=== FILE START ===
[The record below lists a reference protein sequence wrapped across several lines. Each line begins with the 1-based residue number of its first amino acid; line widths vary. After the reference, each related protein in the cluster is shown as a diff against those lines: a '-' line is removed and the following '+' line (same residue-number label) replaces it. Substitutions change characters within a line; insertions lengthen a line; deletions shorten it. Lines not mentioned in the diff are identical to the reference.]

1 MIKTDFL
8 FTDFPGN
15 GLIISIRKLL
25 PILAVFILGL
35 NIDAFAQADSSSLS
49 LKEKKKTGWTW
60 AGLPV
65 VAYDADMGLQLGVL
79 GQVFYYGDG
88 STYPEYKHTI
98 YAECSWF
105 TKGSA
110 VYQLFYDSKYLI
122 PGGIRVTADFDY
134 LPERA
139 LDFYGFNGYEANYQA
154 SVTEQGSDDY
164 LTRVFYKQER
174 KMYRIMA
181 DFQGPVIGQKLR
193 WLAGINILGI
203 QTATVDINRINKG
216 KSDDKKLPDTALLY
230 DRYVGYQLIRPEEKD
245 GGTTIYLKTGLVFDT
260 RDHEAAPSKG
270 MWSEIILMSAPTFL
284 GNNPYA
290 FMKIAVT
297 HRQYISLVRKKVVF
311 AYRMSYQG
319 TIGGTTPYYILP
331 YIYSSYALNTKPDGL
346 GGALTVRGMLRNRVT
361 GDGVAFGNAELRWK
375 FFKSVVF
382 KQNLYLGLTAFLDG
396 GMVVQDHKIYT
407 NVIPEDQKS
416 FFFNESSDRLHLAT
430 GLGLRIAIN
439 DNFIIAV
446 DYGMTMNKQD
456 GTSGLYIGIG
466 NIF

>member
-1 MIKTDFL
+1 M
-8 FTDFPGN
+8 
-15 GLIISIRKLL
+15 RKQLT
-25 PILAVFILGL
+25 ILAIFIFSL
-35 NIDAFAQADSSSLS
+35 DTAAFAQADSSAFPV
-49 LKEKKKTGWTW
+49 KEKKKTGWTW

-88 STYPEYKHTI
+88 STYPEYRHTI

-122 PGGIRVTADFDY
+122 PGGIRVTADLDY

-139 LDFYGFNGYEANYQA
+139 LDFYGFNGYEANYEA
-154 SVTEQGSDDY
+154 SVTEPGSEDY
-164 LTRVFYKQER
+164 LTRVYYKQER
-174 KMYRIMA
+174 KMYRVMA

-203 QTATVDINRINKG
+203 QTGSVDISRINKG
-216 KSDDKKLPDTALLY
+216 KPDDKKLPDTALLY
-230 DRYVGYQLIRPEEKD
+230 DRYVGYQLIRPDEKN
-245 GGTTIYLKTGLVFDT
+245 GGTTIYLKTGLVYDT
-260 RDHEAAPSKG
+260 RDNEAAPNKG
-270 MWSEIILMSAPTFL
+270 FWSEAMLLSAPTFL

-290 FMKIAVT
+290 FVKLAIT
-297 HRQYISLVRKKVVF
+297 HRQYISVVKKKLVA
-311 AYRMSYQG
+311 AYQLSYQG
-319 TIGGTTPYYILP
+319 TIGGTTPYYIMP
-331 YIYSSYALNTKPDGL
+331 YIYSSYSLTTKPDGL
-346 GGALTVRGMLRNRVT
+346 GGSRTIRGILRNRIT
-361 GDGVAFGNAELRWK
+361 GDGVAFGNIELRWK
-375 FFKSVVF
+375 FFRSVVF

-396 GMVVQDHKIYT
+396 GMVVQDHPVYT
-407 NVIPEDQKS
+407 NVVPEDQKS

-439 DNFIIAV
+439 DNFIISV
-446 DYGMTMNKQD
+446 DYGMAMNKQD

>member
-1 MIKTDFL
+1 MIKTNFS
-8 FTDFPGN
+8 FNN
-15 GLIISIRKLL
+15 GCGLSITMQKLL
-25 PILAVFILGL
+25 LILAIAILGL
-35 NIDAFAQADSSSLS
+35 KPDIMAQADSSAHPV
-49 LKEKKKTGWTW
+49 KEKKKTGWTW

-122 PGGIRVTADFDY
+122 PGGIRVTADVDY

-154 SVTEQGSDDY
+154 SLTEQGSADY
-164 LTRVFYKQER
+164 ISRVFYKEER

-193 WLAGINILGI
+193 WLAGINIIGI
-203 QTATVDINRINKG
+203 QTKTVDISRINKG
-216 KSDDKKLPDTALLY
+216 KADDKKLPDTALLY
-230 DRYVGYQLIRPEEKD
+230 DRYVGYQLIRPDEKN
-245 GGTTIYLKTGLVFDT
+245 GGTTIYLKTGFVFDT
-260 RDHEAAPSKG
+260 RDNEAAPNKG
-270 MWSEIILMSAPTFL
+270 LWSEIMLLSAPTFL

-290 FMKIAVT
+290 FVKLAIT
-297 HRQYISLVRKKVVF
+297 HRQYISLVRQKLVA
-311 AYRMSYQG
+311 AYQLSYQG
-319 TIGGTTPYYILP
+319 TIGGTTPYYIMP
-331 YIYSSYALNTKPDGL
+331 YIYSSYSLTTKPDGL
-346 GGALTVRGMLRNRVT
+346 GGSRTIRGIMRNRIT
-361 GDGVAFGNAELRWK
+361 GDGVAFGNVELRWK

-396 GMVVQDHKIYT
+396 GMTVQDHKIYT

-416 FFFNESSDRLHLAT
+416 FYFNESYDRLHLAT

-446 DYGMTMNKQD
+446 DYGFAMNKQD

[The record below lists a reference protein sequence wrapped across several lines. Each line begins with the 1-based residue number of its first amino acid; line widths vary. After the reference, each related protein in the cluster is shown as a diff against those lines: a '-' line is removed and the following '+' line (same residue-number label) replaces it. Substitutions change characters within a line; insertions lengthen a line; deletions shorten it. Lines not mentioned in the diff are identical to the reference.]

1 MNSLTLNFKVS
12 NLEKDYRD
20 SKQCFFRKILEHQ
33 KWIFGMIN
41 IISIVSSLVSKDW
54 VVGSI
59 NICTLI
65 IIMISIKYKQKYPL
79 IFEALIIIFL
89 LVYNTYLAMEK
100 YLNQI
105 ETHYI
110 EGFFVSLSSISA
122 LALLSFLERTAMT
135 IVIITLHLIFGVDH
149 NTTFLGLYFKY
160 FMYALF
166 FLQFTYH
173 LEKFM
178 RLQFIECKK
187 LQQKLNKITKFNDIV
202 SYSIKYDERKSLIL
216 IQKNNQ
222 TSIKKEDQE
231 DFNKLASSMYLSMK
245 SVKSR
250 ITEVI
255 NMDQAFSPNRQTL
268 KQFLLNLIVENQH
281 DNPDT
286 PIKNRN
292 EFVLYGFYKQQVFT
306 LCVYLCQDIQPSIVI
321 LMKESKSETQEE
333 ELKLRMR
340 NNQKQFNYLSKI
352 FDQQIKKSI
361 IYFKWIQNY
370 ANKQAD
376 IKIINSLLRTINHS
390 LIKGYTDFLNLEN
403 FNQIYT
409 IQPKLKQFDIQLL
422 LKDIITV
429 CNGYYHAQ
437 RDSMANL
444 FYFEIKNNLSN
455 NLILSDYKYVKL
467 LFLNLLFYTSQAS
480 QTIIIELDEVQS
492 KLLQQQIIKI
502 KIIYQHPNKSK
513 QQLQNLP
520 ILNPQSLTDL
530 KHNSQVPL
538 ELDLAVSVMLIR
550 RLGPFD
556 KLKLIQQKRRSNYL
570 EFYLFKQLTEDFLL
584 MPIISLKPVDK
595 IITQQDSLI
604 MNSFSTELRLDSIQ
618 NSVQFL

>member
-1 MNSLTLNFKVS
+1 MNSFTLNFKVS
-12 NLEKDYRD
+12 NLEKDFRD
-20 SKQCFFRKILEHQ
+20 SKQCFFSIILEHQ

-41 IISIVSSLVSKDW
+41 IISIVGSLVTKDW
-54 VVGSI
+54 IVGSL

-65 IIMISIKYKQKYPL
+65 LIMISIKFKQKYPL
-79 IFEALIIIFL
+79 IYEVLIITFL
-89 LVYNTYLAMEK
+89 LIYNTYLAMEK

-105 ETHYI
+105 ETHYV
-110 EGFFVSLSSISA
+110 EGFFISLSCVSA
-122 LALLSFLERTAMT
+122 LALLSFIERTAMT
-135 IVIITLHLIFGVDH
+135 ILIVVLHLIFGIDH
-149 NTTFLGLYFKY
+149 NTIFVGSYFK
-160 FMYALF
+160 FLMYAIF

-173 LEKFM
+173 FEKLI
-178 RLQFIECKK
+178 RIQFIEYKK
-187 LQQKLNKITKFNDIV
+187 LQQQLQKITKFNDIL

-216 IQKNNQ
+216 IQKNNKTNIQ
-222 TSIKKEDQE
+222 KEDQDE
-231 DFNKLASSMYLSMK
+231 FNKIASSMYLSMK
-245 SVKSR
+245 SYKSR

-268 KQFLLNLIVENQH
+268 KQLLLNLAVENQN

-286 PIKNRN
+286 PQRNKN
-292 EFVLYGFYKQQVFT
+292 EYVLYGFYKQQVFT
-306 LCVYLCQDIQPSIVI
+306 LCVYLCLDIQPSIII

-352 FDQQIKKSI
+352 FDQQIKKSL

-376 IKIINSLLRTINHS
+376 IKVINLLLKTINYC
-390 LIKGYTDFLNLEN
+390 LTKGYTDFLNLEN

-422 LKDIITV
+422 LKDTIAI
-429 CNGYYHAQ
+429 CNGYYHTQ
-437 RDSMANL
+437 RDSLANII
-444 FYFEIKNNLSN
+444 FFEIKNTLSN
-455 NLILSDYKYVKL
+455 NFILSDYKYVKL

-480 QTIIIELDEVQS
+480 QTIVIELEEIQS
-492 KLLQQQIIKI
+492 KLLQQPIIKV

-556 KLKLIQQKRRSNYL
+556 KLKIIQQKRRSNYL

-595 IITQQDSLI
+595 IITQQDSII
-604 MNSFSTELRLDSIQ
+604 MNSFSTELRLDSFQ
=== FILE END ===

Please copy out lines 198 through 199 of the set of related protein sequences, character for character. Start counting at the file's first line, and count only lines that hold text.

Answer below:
352 FDQQIKKSI
361 IYFKWIQNY